Mark J. Holterman, Medical

The American Diabetes Association’s Two Research Awards


American Diabetes Association pic
American Diabetes Association

Mark Holterman, MD, has practiced pediatric surgery and studied regenerative medicine for several years. The CEO of Mariam Global Health, he splits his time between medical research, teaching surgery at the University of Illinois, and providing pediatric care to surgical patients at OSF St. Francis Medical Center. As testament to his successes in the field, Dr. Mark Holterman has earned several awards, including the Innovative Research Award from the American Diabetes Association, an organization committed to funding research into diabetes cures and prevention measures.

The American Diabetes Association offers two research awards to professionals: the Innovative Basic Science (IBS) award and the Innovative Clinical or Translational Science (ICTS) award.

Available to faculty members at any level, the IBS award is given to basic research that presents an innovative and new hypothesis. These hypotheses must be related to the pathophysiology or etiology of diabetes and demonstrate significant progress in terms of advancing diabetes treatment and prevention. The organization specifically encourages high-risk projects that have a larger potential for producing high-impact results.

Eligible applicants are authorized to work in the United States, and IBS award recipients receive up to $115,000 per year for a maximum of three years.

Meanwhile, the ICTS award grants recipients $200,000 per year for up to three years. This award is also limited to professionals who are authorized to work in the country, and it is given to research that presents innovative hypotheses and demonstrates a high probability of high-impact results. However, ICTS award recipient research must directly involve human data, samples, or subjects.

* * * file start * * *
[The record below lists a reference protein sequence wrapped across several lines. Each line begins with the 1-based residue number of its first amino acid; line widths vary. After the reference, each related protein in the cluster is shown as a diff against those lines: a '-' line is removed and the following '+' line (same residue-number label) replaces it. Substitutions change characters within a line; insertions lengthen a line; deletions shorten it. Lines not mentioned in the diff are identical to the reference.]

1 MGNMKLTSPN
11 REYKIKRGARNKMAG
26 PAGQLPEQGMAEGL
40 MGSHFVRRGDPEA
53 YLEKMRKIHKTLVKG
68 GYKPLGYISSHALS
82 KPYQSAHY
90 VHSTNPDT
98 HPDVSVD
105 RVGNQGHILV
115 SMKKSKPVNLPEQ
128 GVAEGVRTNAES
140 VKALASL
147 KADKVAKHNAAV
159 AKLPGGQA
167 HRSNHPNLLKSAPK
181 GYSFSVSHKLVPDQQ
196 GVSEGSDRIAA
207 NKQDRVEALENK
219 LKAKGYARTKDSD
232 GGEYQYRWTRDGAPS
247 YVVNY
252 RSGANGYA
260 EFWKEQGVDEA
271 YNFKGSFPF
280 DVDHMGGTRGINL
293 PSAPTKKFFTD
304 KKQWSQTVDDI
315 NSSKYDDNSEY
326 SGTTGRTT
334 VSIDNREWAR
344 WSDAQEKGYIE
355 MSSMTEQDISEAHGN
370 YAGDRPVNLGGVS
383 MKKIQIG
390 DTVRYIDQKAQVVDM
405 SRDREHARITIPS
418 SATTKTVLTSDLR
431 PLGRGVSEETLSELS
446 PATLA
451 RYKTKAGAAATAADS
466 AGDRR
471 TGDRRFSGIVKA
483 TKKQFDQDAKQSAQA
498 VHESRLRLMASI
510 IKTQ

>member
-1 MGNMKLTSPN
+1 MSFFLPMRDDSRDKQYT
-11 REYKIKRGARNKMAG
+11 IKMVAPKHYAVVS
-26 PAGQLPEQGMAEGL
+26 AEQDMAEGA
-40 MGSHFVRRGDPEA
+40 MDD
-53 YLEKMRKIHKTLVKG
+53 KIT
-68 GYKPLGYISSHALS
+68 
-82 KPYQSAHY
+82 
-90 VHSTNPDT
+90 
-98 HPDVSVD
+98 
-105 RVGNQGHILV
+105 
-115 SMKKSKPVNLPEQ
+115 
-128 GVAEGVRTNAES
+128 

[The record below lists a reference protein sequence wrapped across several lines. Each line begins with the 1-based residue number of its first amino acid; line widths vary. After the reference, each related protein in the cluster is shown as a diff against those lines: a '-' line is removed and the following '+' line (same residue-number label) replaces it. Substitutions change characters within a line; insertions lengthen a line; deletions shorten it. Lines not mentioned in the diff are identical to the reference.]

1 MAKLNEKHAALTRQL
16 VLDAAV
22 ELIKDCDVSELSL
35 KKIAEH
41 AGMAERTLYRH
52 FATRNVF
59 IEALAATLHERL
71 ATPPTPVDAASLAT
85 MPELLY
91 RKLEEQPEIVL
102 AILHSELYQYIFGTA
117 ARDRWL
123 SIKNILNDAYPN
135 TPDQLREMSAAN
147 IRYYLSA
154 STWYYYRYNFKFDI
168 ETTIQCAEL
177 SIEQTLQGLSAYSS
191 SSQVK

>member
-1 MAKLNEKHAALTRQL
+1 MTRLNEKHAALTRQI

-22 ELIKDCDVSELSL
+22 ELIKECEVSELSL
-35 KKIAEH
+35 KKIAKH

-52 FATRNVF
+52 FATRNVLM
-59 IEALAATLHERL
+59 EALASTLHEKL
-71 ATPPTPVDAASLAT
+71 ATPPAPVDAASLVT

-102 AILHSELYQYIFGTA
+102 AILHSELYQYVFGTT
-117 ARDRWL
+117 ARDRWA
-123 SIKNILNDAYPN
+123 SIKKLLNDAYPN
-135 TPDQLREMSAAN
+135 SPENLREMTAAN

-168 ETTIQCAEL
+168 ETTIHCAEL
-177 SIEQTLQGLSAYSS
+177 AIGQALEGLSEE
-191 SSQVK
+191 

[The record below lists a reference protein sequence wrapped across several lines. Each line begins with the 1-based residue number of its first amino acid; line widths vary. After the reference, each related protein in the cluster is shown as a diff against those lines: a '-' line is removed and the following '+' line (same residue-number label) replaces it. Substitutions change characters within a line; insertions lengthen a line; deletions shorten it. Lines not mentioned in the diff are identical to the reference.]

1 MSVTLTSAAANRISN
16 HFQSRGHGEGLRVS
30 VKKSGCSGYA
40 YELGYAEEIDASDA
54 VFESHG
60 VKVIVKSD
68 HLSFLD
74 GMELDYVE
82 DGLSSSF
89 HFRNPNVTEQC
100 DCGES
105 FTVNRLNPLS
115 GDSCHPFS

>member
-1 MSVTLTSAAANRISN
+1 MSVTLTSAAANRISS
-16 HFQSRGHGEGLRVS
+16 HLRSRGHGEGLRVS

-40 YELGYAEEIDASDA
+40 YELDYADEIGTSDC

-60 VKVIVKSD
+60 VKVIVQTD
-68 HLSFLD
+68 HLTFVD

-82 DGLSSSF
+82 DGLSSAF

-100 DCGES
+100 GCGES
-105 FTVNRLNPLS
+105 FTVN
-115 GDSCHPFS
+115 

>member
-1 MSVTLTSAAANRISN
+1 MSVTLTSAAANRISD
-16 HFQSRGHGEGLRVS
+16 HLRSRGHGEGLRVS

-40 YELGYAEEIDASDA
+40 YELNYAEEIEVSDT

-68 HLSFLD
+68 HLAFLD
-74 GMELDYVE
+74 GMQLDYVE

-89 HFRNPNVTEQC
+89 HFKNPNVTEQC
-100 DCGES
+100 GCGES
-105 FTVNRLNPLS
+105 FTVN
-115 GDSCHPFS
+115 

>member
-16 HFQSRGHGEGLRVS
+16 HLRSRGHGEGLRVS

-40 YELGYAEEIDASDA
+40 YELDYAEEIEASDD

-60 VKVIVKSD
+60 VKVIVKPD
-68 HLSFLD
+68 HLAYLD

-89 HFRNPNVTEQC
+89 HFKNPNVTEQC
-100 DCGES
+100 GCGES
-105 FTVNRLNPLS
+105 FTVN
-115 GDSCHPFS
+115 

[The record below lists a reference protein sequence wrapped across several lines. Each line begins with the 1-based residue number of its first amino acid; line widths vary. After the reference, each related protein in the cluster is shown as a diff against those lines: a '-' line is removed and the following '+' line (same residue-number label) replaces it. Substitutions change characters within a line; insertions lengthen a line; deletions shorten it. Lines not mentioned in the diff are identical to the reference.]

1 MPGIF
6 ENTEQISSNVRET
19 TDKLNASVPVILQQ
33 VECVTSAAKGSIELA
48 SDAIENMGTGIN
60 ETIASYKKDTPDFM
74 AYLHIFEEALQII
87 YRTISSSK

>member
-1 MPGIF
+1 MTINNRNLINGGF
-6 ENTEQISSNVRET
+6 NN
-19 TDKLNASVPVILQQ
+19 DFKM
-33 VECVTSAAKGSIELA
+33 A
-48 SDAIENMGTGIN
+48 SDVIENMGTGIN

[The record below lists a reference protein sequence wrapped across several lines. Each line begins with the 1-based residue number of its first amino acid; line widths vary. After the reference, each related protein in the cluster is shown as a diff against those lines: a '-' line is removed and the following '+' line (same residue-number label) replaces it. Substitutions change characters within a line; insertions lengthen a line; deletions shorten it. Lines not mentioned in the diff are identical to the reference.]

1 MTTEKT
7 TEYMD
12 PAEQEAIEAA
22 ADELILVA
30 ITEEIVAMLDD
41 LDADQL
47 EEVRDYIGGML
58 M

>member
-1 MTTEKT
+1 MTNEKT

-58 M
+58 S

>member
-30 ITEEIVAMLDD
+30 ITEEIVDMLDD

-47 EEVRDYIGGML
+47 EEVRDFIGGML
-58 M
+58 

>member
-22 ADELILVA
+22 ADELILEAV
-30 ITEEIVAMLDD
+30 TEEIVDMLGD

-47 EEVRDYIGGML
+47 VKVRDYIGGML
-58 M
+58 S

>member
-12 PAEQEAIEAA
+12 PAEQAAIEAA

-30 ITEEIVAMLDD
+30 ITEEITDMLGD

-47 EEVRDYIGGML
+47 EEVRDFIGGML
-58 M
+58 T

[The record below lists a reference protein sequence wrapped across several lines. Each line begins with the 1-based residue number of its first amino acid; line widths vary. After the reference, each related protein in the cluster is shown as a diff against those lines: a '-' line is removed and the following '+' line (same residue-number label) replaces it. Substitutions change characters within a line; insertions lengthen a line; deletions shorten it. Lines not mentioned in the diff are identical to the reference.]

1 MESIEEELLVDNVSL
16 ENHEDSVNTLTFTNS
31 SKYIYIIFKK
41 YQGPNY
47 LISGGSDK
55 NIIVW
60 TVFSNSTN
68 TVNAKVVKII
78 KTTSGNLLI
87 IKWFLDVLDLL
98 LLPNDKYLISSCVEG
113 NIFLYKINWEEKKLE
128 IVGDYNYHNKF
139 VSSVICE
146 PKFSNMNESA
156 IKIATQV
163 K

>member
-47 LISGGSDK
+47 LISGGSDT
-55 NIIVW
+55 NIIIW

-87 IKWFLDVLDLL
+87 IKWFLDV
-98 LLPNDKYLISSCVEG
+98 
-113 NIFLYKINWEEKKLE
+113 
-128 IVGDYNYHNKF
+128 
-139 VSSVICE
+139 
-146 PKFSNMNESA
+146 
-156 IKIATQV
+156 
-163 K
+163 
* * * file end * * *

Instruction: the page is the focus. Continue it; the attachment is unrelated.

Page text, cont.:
Mark J. Holterman, Medical

About Mesenchymal Stem Cells


Celltex pic

Mark Holterman, MD, teaches coursework in surgery and pediatrics as a professor at the University of Illinois College of Medicine at Peoria. An expert in cellular and regenerative therapies, Dr. Mark Holterman also helped to found the Alliance for the Advancement of Cellular Therapies and the Sunshine Foundation.

A charitable organization, the Sunshine Foundation was created to support cellular and regenerative therapies. It was inspired by three young individuals who received effective cellular and regenerative therapies. Celltex Therapeutics, a biotechnology firm, provided regenerative therapy for one of the individuals to treat systemic juvenile idiopathic arthritis and dysautonomia.

Celltex utilizes stem cells known as mesenchymal stem cells when conducting cellular therapy. Mesenchymal stem cells, also known as MSCs, can be readily found in tissue throughout the human body. Fat tissue is a plentiful source for MSCs, but they are often taken from bone marrow, umbilical cord blood, and placenta tissue as well.